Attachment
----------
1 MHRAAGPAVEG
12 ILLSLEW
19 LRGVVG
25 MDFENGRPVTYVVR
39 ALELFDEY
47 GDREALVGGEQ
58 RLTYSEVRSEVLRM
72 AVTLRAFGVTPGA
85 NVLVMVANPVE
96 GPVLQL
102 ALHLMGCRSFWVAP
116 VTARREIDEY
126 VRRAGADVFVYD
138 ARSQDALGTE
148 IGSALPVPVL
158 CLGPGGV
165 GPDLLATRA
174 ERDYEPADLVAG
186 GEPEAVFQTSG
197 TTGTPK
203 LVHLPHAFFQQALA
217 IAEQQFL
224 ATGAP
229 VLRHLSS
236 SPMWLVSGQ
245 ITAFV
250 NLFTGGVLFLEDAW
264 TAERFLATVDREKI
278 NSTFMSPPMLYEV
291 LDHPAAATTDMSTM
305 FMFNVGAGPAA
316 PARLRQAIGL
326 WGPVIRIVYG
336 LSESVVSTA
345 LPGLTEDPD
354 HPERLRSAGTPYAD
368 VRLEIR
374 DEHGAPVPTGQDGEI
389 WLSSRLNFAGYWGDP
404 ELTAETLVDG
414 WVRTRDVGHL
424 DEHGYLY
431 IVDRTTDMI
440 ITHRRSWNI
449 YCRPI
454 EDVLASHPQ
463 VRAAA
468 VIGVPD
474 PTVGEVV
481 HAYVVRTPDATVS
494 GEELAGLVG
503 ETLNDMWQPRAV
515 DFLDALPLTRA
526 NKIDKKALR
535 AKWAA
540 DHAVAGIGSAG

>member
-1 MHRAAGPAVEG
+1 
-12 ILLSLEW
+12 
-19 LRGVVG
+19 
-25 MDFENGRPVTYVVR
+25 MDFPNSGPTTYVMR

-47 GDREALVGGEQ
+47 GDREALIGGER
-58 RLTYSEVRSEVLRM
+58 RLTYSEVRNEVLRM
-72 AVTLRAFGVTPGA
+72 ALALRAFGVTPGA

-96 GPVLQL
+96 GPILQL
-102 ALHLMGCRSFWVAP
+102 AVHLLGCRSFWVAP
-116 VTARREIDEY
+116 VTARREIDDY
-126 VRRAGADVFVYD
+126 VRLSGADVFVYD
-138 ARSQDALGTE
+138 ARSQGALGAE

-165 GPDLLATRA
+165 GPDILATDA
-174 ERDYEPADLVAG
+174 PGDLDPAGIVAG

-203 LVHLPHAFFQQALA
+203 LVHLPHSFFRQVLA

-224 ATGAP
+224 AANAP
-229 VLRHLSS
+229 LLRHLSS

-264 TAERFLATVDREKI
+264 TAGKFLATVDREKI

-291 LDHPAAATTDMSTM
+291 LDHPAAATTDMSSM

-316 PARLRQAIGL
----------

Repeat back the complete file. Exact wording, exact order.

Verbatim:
1 MHRAAGPAVEG
12 ILLSLEW
19 LRGVVG
25 MDFENGRPVTYVVR
39 ALELFDEY
47 GDREALVGGEQ
58 RLTYSEVRSEVLRM
72 AVTLRAFGVTPGA
85 NVLVMVANPVE
96 GPVLQL
102 ALHLMGCRSFWVAP
116 VTARREIDEY
126 VRRAGADVFVYD
138 ARSQDALGTE
148 IGSALPVPVL
158 CLGPGGV
165 GPDLLATRA
174 ERDYEPADLVAG
186 GEPEAVFQTSG
197 TTGTPK
203 LVHLPHAFFQQALA
217 IAEQQFL
224 ATGAP
229 VLRHLSS
236 SPMWLVSGQ
245 ITAFV
250 NLFTGGVLFLEDAW
264 TAERFLATVDREKI
278 NSTFMSPPMLYEV
291 LDHPAAATTDMSTM
305 FMFNVGAGPAA
316 PARLRQAIGL
326 WGPVIRIVYG
336 LSESVVSTA
345 LPGLTEDPD
354 HPERLRSAGTPYAD
368 VRLEIR
374 DEHGAPVPTGQDGEI
389 WLSSRLNFAGYWGDP
404 ELTAETLVDG
414 WVRTRDVGHL
424 DEHGYLY
431 IVDRTTDMI
440 ITHRRSWNI
449 YCRPI
454 EDVLASHPQ
463 VRAAA
468 VIGVPD
474 PTVGEVV
481 HAYVVRTPDATVS
494 GEELAGLVG
503 ETLNDMWQPRAV
515 DFLDALPLTRA
526 NKIDKKALR
535 AKWAA
540 DHAVAGIGSAG

>member
-1 MHRAAGPAVEG
+1 
-12 ILLSLEW
+12 
-19 LRGVVG
+19 
-25 MDFENGRPVTYVVR
+25 MDFPNSGPTTYVMR

-47 GDREALVGGEQ
+47 GDREALIGGER
-58 RLTYSEVRSEVLRM
+58 RLTYSEVRNEVLRM
-72 AVTLRAFGVTPGA
+72 ALALRAFGVTPGA

-96 GPVLQL
+96 GPILQL
-102 ALHLMGCRSFWVAP
+102 AVHLLGCRSFWVAP
-116 VTARREIDEY
+116 VTARREIDDY
-126 VRRAGADVFVYD
+126 VRLSGADVFVYD
-138 ARSQDALGTE
+138 ARSQGALGAE

-165 GPDLLATRA
+165 GPDILATDA
-174 ERDYEPADLVAG
+174 PGDLDPAGIVAG

-203 LVHLPHAFFQQALA
+203 LVHLPHSFFRQVLA

-224 ATGAP
+224 AANAP
-229 VLRHLSS
+229 LLRHLSS

-264 TAERFLATVDREKI
+264 TAGKFLATVDREKI

-291 LDHPAAATTDMSTM
+291 LDHPAAATTDMSSM

-316 PARLRQAIGL